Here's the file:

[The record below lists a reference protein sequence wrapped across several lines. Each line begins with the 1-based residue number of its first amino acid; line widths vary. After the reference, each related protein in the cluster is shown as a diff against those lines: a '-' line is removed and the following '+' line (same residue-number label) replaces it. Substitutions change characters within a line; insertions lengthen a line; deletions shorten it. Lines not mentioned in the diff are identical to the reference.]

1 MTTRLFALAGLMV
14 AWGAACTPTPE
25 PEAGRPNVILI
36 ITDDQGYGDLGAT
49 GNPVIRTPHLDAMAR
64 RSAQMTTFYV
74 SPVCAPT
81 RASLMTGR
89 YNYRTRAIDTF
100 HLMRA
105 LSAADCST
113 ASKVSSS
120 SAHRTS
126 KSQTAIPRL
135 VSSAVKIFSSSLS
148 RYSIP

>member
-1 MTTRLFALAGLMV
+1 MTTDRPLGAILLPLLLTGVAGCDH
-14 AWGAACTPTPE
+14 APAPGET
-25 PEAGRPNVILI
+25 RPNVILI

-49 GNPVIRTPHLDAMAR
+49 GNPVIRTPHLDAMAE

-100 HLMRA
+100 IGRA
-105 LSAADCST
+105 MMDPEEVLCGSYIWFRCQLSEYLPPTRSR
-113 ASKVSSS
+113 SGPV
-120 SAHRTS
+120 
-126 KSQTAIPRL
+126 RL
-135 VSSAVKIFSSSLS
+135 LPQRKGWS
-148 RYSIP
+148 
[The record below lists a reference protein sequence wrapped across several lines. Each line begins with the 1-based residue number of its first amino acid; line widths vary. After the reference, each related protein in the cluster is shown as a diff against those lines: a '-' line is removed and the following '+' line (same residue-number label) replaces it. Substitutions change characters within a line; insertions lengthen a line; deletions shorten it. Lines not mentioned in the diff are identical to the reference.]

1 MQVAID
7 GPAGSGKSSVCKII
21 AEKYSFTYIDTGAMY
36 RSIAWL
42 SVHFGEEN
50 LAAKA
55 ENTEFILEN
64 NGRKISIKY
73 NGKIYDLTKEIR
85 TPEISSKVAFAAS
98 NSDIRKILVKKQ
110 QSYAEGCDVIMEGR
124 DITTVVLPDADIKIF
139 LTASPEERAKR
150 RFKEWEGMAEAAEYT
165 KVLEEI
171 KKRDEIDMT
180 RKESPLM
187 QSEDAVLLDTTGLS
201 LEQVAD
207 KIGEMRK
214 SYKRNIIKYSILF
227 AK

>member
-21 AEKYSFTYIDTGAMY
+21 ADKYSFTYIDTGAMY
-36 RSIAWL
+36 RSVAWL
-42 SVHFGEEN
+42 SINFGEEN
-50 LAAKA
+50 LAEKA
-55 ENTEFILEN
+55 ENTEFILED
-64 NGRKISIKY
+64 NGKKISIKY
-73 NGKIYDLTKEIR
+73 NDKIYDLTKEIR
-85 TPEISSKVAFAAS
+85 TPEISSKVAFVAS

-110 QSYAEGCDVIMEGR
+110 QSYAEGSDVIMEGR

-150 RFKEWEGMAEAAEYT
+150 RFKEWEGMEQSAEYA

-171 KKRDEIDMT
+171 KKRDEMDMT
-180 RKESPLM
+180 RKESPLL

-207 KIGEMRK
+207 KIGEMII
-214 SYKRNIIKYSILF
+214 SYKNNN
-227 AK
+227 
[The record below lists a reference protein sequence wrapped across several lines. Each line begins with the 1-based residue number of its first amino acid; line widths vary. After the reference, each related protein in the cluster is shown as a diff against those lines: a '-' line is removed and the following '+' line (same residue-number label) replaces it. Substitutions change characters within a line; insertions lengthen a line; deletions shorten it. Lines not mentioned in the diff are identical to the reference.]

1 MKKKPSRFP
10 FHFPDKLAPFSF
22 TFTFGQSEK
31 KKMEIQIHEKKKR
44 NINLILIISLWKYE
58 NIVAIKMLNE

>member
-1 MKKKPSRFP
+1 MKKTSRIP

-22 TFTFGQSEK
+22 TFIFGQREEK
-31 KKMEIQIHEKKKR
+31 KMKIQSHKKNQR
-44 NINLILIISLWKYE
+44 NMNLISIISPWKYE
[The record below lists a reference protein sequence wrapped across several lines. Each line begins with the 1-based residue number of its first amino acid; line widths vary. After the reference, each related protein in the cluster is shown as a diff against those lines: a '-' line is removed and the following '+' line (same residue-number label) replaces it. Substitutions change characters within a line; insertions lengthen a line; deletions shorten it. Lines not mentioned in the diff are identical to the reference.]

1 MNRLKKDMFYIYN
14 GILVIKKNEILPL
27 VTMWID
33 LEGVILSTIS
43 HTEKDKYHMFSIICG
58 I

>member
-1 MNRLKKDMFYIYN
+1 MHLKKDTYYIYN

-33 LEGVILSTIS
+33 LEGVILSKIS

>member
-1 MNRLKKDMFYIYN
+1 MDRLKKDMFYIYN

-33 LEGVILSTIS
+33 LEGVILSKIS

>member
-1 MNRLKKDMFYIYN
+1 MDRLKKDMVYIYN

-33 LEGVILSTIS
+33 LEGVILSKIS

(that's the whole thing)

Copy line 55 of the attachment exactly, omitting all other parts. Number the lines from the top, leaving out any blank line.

139 LTASPEERAKR